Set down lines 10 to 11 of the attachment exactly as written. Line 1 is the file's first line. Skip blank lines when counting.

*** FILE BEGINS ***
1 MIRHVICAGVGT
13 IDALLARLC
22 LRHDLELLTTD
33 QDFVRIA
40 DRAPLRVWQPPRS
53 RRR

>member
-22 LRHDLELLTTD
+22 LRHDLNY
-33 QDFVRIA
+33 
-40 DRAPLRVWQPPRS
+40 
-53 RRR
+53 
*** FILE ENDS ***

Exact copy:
-33 QDFVRIA
+33 